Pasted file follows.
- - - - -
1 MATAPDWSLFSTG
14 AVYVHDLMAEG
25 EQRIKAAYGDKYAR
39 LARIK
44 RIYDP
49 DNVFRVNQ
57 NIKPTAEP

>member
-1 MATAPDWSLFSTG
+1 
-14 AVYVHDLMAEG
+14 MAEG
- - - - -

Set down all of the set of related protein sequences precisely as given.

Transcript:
1 MATAPDWSLFSTG
14 AVYVHDLMAEG
25 EQRIKAAYGDKYAR
39 LARIK
44 RIYDP
49 DNVFRVNQ
57 NIKPTAEP

>member
-1 MATAPDWSLFSTG
+1 
-14 AVYVHDLMAEG
+14 MAEG